Review of Shepherds Bush Empire 2nd December 2005

I hate the Shepherds Bush Empire.  It has to be my least favourite venue anywhere in the world, and it would take wild horses to drag me down there.  Certainly there is no way I would go there just to see The Stranglers play, unless of course the programme was so intriguing that I felt that I had to witness it.  That was the case for this special show, which featured a semi-acoustic set, the preview of the film Norfolk Coast, followed by the full electric set.  I reluctantly persuaded myself to go, and by the time I made my way across London I had forgotten my prejudices and was actually looking forward to the show. 
The Stranglers were due on stage unfashionably early at 8:15, which left very little time for dinner, but for once the brusqueness of the waiting staff at the nearby Thai restaurant worked in my favour as it made for a very quick supper.  Although the venue was packed at 8pm, it wasn’t as mad as I remembered it being when the Stranglers took to the stage at 8:15pm.   The opening track was Instead Of This, with JJ  clearly enjoying taking the lead in the vocals.  Both JJ and Baz were seated playing acoustic bass and guitar respectively.  The sound was as good as I have ever heard for a semi-acoustic set, and Baz in particular was in fine form, particularly when playing his own composition Dutch Moon.  Dave joined in on guitar for Sanfte Kuss (stonking version of one of my favourites), and Baz’s solo guitar playing for that track was superlative.  Tucker’s Grave and SLG also hit the spot for me.  They left the stage after three quarters of an hour, and after a very fine semi-acoustic performance.

Then the film.  If you only like reading positive reviews then I suggest you stop reading now.  I have to say that it didn’t really work for me.  Maybe it was just the venue, or the fact that I couldn’t hear the dialogue very well, but I don’t think I was alone.  I was expecting an extended video clip to the Norfolk Coast track, but it was more like JJ Burnel trying to emulate Luis Buñuel and failing.  This was a JJ Burnel film, written by JJ Burnel, starring JJ Burnel, based on an idea by JJ Burnel and featuring the music of JJ Burnel.  Original screenplay and concept by JJ Burnel and………well I think you get the idea.  The remaining members of the Stranglers did get cameo roles in the film, a fact I only learned through reading the credits, as they certainly were not at all prominent in the film.  Curiously the track Norfolk Coast did not feature, but I did register clips of Dutch Moon and Tuckers Grave.  If I am proved wrong and the film achieves critical acclaim or becomes a box office hit then so be it.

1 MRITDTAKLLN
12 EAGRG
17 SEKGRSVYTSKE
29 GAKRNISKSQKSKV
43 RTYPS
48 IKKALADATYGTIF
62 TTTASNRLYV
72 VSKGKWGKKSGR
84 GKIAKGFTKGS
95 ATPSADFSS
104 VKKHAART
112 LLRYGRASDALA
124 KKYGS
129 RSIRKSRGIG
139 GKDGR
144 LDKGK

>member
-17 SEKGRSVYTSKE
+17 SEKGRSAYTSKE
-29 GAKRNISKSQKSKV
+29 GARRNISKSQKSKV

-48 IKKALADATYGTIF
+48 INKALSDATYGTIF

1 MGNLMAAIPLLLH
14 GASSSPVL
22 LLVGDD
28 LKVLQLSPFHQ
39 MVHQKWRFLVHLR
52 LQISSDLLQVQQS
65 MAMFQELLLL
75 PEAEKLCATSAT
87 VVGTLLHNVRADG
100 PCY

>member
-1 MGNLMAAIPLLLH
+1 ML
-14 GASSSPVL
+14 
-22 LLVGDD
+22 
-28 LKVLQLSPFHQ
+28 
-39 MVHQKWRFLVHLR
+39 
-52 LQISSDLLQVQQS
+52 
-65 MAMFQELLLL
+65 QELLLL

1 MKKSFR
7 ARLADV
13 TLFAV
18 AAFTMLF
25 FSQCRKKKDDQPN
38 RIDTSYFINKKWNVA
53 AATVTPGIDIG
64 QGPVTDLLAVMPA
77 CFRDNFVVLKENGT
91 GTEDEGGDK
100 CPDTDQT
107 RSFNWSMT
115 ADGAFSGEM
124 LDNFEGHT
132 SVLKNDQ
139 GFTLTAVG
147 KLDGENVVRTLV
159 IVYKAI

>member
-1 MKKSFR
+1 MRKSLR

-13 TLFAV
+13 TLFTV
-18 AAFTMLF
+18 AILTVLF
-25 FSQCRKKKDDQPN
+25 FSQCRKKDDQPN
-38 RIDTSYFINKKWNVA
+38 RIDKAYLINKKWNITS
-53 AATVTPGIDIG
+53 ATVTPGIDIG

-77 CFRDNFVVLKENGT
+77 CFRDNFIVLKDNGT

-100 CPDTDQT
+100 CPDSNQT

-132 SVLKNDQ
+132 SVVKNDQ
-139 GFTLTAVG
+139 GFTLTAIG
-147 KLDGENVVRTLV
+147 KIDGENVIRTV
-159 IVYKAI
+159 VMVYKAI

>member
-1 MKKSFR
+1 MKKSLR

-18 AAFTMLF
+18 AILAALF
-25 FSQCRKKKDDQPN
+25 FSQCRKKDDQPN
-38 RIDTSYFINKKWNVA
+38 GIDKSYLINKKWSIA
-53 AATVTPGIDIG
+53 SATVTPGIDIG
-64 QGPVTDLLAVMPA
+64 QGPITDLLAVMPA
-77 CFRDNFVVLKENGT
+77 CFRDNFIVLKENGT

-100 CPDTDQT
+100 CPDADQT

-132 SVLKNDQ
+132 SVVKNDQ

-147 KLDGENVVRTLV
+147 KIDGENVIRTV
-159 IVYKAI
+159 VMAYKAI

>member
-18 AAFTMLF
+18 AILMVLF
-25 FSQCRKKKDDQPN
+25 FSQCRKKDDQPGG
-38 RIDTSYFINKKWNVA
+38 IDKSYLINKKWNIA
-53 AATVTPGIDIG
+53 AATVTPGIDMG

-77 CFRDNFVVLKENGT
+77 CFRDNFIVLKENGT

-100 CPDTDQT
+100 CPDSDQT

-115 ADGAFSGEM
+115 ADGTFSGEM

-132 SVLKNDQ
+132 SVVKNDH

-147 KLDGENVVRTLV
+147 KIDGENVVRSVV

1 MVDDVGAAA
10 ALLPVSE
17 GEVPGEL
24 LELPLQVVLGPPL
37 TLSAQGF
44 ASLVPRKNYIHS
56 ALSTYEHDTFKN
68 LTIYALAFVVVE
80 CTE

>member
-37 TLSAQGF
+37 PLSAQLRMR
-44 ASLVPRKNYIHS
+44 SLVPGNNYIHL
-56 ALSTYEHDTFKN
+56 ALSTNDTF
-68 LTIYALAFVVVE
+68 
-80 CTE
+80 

The film seemed to unsettle the crowd which added to the fervour during the interval before the lights went down for the customary Waltzinblack.  The electric set was just spectacular, the sound clear and huge, with perhaps just the keyboards a little low in the mix.  The set list kicked off with Norfolk Coast then continued in similar fashion to the set list we have heard over the last year or so, with some interesting additions – notably Toiler On The Sea (a favourite of mine), Burning Up Time and Time To Die (with Paul’s vocal instead of JJ’s).  The concert was filmed with multiple cameras for release on DVD.  There was some playing to the camera, and I got the impression that they were all trying very hard to get the best sound possible for the DVD.  They were as tight as it possible for a band to be, and Jet’s drumming was superb.  No More Heroes was the final track as ever, the only one where I heard a very slight mistake.

By now I had forgotten my hatred of the venue, and despite getting hotter and sweatier than is good for someone of my age, I ended up very pleased I went. During the journey home I thought about what a great DVD it will hopefully be – summing up accurately the Stranglers and set-list of the moment.  And then it dawned on me – let’s hope this does not prove to be a swan song.  Whatever the case, I plan to buy the DVD and who knows, I might even give the Norfolk Coast film another try.

Anthony Goodwin

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